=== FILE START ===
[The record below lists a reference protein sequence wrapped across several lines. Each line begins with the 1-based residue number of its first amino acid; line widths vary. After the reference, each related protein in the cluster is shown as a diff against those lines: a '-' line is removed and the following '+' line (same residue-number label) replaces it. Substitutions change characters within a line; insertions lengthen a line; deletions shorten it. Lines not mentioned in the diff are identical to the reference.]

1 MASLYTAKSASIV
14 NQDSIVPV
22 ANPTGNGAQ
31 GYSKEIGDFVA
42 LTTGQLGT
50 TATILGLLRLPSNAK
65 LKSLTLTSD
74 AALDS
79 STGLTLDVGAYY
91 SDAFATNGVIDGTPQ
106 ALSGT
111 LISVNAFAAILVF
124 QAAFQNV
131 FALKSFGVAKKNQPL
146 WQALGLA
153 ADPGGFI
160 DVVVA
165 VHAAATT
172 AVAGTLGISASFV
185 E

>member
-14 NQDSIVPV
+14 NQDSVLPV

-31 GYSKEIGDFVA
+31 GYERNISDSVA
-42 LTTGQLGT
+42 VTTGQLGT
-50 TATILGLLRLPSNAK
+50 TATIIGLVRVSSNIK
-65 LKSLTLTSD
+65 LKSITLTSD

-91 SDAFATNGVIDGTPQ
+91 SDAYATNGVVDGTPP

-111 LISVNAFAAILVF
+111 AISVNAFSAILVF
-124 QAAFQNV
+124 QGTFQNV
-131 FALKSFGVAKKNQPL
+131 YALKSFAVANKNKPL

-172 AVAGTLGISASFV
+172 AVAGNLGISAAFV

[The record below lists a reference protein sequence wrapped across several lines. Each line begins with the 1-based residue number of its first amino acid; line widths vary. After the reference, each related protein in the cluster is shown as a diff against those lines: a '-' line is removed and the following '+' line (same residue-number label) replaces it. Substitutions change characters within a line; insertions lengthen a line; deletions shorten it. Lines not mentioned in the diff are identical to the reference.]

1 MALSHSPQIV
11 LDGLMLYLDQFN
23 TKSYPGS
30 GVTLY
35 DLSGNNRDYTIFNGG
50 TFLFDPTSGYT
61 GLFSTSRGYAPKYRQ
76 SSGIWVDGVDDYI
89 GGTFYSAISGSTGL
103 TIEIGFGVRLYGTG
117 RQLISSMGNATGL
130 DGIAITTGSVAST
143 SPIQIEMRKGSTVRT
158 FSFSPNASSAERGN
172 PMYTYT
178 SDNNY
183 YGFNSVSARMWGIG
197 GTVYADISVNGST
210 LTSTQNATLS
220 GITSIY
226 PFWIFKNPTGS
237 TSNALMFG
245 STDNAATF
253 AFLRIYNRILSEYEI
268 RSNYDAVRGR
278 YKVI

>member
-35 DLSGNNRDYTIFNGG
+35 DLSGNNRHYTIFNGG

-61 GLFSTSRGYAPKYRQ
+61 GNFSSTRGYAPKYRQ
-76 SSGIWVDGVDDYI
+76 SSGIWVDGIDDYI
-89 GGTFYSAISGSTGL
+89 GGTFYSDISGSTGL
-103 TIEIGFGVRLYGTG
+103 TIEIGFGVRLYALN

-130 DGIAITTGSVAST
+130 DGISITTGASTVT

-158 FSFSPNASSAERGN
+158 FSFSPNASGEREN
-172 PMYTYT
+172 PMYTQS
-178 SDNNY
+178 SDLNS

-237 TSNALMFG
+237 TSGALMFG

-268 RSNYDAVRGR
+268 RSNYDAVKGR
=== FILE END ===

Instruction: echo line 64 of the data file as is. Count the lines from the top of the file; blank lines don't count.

226 PFWIFKNPTGS